Chrystal Liu Yi Fei 刘亦菲

Simon Yam Tat-wah 任達華

Cherie Chung Chor-hung 鍾楚紅

Choosing a Groom for a Ghost Bride

What a fine time to watch Singapore's 2014 movie starring Hong Kong actress, Sandra Ng and Singapore's own homegrown comedian, Mark Lee. Though billed a comedy,  A Fantastic Ghost Wedding is also, as the title suggests, a ghost story and it's on in TV and during the Chinese Ghost month too! Ghost weddings reportedly are practised by non-Chinese, by people in Sudan and France and elsewhere, even in America as in a Levirate or a posthumous marriage. The Chinese version started thousands of years ago, 3000 according to some literature; not as long as Chinese history definitely, but very long enough to lend colours to the civilization. Originally, it was strictly for the dead, two single deceased people; but now, it can involve one living person and a deceased. Reportedly, even in modern Singapore, one can get the service of a Taoist priest to be a matchmaker and help arrange a ghost marriage. If the service of  either a priest or a diviner is not sought, a family can find a p…

Bin Bing Story

After watching the megalodon shark creating havoc in the the Pacific Ocean in Jason Statham's latest flick, The Meg, I  suddenly realize  there are many Bing Bings in the Chinese entertainment industry. First, there is China's Fan Bingbing  范冰冰 who appeared in the 2014  Hollywood superhero blockbuster X-Men: Days of Future Past and then there is Taiwan's  Bai Bing-Bing 白冰冰, who iwhile may be unknown to the western world, is nevertheless a big name in the Chinese entertainment scene. Now, of course, there is The Meg's Li Bing Bing 李冰冰 who had in2008 already been introduced to international audience via Chinese-American fantasy kung fu wuxia film, The Forbidden Kingdom and later, via Resident Evil: Retribution and Transformers: Age of Extinction in 2012 and  2014 respectively. Then of course, there is the former child star from 1983 Taiwan's popular TV series, Heaven knows my heart 星星知我心,  Xiao Bin Bin which is another bin story altogether.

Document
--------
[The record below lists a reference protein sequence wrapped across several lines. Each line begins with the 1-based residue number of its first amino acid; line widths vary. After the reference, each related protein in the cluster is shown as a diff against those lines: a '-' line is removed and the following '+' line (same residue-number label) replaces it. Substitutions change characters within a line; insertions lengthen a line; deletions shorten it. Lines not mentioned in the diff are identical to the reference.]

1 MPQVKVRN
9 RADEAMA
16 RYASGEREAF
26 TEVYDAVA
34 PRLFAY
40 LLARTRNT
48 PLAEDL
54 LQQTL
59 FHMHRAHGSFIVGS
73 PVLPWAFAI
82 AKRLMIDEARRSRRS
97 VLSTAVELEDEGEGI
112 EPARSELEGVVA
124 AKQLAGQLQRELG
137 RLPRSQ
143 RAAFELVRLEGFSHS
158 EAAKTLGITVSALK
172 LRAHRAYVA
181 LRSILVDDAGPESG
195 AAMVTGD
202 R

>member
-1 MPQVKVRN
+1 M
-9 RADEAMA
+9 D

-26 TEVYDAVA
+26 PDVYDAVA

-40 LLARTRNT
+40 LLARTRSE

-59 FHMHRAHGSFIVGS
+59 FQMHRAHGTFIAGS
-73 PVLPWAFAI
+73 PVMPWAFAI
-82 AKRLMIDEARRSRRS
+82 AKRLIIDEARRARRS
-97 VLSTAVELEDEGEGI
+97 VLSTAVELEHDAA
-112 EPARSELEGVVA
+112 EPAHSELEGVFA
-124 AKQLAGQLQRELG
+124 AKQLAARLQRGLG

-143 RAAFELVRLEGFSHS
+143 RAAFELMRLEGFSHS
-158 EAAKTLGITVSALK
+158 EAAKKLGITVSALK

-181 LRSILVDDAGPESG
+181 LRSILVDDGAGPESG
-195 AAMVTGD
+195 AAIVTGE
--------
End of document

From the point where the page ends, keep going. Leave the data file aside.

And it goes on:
Fan Bing Bing  范冰冰 

Bai Bing…

Picture on the Wall

Sedan chairs used to be a common way of transport in ancient China. There were sedan chairs for flat lands and sedan chairs to go up mountains, sedan chairs made of bamboo or wood and sedan chairs for civilians, officials and weddings called mín jiào 民轿, guān jiào 官轿and hūn jiào 婚轿. In a little town near Simpang Empat, Penang, I chanced upon this cute picture on a wall. Now, is this mín jiào 民轿, guān jiào 官轿 or hūn jiào 婚轿? No prize for guessing!

A Chinese Puppet show

There was a scene in Rodgers and Hammerstein musical The Sound of Music which I like, featuring puppets and a catchy song sung by Julie Andrew, The Lonely Goatherd. It's not the yodeling but the puppets that I like. The Chinese puppet theaters offer similar marionettes on strings besides three other forms - rod puppets, shadow plays, and hand manipulated glove-type puppets. I suppose come this year's festival of the hungry ghosts, a puppet show will come to town - the hand manipulated glove-type puppets.